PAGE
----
Time for MPs to decide on Brexit says May - 'The public has had enough'
Prime Minister Theresa May has said it is now time for MPs to decide the way forward on Brexit.
In a forthright speech at Downing Street on Wednesday evening Mrs May said that she believed the public "have had enough" of Brexit and that she believed a short extension to June 30 was the way forward.
She said that she did not believe a longer extension was the right path as she did not want the UK to be voting in another round of EU Parliament elections, saying the election campaign would be "bitter and divisive".
Earlier on Thursday European Council President Donald Tusk said that the EU would be willing to grant a short Brexit extension if Mrs May can get her withdrawal deal through Parliament next week.
In her short address the Prime Minister said that he still believed her deal was the "best possible" and that she "passionately hoped" MPs would find a way to back it.
Mrs May also said that she did not believe a second referendum was the way forward as it could "irreparably damage" confidence in UK politics.
She now looks set to try and bring her deal back for a third meaningful vote next week, despite a ruling by Speaker John Bercow that it must be changed before it can be voted on again.
Mrs May will travel to Brussels on Thursday to make a formal request to the other 27 EU leaders for an extension to the two-year Article 50 negotiation process.
The Prime Minister said that it was a matter of "deep personal regret" that the UK would not leave the EU on time with a deal on March 29.
"Of this I am sure, you the public have had enough, you are tired of the infighting, tired of political games and arcane political rows, tired of MPs talking about nothing else but Brexit when you have real concerns," Mrs May said.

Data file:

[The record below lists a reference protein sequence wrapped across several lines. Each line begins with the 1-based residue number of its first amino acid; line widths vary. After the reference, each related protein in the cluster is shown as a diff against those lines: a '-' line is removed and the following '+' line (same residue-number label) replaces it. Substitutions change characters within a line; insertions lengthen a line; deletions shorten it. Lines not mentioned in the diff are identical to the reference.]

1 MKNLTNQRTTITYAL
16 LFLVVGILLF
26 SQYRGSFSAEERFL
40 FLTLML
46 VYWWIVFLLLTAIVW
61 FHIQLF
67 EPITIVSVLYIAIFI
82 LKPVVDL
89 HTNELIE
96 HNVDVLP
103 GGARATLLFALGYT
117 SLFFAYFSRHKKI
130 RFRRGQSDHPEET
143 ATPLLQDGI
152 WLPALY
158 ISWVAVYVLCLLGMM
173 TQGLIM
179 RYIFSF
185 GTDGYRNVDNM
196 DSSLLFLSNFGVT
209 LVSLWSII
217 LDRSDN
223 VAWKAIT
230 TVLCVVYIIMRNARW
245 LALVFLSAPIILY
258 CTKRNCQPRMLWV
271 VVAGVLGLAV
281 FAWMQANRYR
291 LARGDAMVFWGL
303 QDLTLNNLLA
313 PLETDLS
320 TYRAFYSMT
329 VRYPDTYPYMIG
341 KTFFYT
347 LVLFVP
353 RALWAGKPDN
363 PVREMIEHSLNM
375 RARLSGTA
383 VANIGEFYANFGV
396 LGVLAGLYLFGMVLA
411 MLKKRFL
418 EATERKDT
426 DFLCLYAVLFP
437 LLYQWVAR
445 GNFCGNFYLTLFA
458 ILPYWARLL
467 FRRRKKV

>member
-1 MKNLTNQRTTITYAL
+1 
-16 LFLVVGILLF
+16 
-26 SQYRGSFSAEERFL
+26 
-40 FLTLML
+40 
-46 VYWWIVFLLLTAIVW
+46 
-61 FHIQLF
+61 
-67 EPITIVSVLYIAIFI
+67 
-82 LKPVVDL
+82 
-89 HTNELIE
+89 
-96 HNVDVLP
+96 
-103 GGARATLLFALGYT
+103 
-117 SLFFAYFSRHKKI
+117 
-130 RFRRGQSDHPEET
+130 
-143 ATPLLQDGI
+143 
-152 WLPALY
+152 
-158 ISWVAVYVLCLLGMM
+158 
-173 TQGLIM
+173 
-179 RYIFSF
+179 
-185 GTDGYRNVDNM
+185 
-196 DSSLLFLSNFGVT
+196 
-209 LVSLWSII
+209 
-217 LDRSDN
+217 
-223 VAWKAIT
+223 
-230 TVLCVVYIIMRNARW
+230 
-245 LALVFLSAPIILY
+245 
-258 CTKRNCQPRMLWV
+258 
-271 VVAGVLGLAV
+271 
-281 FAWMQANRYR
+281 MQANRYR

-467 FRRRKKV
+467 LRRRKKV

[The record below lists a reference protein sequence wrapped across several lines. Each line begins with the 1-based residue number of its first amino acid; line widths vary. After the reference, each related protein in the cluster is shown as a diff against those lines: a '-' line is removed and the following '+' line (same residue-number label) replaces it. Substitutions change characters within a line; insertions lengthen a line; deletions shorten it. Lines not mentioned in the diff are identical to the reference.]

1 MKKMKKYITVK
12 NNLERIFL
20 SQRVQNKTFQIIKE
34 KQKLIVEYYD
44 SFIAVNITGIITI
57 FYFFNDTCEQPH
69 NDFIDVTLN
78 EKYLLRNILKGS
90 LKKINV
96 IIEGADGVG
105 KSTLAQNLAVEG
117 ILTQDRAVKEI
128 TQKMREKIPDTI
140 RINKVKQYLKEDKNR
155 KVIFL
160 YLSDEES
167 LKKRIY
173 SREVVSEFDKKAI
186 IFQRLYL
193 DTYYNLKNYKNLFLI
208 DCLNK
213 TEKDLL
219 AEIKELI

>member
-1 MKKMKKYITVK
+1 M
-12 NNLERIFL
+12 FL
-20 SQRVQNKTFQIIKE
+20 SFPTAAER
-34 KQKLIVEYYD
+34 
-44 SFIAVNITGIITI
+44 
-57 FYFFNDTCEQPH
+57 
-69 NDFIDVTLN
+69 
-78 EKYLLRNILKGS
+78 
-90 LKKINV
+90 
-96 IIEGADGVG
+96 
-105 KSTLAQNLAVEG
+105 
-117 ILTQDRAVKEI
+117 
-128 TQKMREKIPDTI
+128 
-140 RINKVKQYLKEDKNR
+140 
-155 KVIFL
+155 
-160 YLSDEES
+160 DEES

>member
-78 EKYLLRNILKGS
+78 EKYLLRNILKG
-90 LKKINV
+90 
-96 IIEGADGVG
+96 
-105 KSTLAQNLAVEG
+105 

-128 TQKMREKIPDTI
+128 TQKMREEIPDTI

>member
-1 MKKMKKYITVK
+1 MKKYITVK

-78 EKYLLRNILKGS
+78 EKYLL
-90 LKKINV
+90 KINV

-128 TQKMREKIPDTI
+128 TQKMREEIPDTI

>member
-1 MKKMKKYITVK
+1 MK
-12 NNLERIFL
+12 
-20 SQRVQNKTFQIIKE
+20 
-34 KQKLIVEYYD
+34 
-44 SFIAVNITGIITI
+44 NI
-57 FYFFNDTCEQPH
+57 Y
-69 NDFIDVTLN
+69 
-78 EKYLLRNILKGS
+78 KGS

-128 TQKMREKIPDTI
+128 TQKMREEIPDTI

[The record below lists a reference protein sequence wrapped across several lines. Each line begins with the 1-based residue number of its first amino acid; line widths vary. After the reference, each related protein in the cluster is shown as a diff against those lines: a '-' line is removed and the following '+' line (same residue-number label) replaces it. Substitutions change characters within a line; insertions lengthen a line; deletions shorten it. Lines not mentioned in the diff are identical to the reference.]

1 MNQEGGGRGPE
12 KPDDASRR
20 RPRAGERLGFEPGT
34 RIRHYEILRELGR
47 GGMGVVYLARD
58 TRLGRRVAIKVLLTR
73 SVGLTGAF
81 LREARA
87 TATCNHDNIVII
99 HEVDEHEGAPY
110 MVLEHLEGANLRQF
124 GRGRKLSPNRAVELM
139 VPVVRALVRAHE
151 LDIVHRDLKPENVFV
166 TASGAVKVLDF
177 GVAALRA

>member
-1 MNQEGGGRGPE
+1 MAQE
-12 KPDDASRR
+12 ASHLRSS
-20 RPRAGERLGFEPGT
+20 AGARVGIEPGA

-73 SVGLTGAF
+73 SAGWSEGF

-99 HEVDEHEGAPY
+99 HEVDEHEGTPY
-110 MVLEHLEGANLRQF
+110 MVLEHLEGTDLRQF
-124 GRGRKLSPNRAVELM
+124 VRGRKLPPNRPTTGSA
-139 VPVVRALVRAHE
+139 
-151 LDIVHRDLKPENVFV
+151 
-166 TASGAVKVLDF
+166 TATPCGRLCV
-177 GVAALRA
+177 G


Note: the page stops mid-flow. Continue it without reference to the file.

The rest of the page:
"You want this stage of the Brexit process to be over and done with and I agree, I am on your side. It is now time for MPs to decide."
"Today I have written to European Council President Donald Tusk to request a short extension to Article 50 to give MPs time to make a final choice. Do they want to leave the EU with a deal that delivers on the result of the referendum? Do they want to leave without a deal or do they not want to leave at all, potentially causing irreparable damage to public trust?"
Mrs May said that Parliament had failed to be decisive throughout the Brexit process.
"It is high time we made a decision. So far Parliament has done everything possible to avoid making a choice. All MPs have been willing to say is what they don't want," she said.
The Prime Minister said that she would work "day and night" to try and convince her own party, the DUP, and others to support her deal but was "not willing to delay (Brexit) later than June 30".
Speaking after talking to Mrs May on Wednesday evening, Labour leader Jeremy Corbyn said a new Brexit strategy was needed.
"The Prime Minister has shown tonight she is in complete denial about the scale of the crisis we are facing and unable to offer the leadership the country needs," he said.
"To continue to bring back her damaging and twice rejected deal without significant changes, while threatening a no deal outcome ruled out by MPs, is unacceptable and reckless.
"I made clear to the Prime Minister tonight that we must move immediately to agree a compromise alternative that supports jobs and living standards, can win the support of parliament, be negotiated with the EU and bring the country together."
Belfast Telegraph Digital